3 Background Reading

As you are exploring your topic and figuring out ways to narrow it down to a searchable question, it is a good idea to do some initial reading. For one thing, you might not know much about your topic yet. For another, such reading will help you learn the terms used by professionals and scholars who have studied your narrower topic. Those terms might become your keywords or search terms later on, so keep them in mind.

 

Getting Your Words Right

It’s important to understand that the search terms you use will have a direct correlation with the kinds of sources you find. And spending some time early on in your research learning relevant terms will save you time later on.

For instance, if you were going to do research about the risk of bird flu to humans, initial background reading would teach you that professionals and scholars usually use the term avian influenza instead of bird flu when they write about it. (Often, they also use H1N1 or H1N9 to identify the strain.) If you didn’t learn that, you would miss the kinds of sources you will eventually need for your assignment.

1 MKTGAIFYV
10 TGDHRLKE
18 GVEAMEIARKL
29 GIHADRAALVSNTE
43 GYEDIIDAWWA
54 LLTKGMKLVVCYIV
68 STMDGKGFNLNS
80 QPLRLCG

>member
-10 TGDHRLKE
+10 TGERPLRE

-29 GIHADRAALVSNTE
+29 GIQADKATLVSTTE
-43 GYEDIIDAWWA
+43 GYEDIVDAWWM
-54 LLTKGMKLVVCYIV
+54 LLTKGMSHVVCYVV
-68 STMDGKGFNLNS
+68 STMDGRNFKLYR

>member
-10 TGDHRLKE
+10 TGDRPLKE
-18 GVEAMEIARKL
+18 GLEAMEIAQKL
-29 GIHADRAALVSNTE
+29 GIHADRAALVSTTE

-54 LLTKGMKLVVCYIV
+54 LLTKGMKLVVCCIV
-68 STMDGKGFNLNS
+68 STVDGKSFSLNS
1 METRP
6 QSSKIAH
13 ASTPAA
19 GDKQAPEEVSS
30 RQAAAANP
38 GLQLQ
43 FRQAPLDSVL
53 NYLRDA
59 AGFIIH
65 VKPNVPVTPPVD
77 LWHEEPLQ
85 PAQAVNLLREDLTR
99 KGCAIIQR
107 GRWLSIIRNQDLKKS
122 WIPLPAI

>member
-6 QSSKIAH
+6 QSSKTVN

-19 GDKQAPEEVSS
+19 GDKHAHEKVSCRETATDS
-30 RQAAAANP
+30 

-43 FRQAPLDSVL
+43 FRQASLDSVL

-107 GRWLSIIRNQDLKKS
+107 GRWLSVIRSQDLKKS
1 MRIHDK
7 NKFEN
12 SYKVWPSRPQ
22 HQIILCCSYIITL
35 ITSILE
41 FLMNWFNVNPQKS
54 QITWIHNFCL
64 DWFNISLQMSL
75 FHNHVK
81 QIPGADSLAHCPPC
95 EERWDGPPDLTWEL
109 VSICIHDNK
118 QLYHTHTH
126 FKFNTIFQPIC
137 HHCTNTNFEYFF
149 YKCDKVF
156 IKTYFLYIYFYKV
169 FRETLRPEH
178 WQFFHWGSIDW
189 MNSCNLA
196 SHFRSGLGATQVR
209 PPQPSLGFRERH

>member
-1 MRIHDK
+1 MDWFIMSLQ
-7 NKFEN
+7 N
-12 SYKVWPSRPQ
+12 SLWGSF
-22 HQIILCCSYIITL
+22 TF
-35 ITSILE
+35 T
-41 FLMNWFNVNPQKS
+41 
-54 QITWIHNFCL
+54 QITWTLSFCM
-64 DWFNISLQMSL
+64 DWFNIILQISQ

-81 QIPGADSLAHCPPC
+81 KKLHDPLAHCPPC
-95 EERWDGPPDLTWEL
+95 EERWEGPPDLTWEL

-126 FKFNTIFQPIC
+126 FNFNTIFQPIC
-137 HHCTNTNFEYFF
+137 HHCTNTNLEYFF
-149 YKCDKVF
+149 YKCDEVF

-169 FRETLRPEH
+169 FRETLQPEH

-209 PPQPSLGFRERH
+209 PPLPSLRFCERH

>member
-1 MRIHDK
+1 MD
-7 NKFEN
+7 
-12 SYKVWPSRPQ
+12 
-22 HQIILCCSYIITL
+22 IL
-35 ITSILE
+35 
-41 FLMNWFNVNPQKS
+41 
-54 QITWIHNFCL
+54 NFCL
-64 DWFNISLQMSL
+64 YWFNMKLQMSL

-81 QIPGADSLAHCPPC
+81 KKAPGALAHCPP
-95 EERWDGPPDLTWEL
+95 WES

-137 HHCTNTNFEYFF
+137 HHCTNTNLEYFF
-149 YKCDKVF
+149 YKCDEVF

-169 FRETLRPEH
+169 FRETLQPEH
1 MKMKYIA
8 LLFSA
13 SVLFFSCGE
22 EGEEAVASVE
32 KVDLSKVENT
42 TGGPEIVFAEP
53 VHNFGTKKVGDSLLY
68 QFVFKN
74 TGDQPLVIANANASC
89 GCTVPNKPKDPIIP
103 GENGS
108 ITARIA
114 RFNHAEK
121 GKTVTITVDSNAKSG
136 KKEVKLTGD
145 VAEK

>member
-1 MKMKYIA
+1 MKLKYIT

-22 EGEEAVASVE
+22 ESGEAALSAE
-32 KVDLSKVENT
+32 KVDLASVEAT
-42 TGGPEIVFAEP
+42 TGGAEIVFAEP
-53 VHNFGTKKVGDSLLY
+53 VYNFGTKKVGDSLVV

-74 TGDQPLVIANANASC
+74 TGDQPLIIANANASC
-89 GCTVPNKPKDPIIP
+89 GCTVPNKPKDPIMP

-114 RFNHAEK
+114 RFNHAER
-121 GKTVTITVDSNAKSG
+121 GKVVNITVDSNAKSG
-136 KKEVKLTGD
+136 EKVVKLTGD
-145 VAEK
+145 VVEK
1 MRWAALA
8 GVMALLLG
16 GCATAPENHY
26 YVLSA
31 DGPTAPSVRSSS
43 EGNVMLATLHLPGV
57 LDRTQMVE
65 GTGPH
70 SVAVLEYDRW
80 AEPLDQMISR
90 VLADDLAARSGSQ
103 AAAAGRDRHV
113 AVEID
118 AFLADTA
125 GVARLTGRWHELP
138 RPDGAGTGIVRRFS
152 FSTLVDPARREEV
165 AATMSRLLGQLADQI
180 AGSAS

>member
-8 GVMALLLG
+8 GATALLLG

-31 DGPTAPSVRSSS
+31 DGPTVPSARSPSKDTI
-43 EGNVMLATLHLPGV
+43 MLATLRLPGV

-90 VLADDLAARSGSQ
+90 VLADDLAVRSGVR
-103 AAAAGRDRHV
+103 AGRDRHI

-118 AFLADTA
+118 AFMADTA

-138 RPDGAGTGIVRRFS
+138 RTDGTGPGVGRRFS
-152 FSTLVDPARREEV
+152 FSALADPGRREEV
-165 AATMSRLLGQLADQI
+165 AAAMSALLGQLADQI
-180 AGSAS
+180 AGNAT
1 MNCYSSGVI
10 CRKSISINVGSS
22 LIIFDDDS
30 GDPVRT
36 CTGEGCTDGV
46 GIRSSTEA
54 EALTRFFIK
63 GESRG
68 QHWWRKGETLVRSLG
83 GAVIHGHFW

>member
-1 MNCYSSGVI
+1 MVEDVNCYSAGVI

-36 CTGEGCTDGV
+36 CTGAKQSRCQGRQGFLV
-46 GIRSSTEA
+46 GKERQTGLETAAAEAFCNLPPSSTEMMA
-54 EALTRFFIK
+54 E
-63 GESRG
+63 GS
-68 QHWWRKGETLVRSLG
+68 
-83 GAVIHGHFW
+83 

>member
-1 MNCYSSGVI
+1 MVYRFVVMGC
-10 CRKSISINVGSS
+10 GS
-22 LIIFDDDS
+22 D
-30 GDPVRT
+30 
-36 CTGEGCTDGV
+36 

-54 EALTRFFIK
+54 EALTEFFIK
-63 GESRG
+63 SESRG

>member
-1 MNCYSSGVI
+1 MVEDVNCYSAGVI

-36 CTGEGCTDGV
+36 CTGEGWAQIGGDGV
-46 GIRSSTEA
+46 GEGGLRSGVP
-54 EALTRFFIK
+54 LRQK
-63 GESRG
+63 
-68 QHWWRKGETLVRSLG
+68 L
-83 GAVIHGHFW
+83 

Take a look at the Google search results using the terms “bird flu” and human risk vs. “avian influenza” and human risk. Compare the kinds of sources listed.

(Click on the thumbnail image for a larger view. Use your browser’s back-button to return to the page.)

 

Screenshot of search results from 2 Google searches
Figure 1.3 Comparing Google search terms

 

If you were to follow the linked results, you would see that the sources on the right come from government agencies and scientific journals, whereas the sources on the left come from news outlets or consumer health websites.

 

License

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Doing Research by Celia Brinkerhoff is licensed under a Creative Commons Attribution 4.0 International License, except where otherwise noted.

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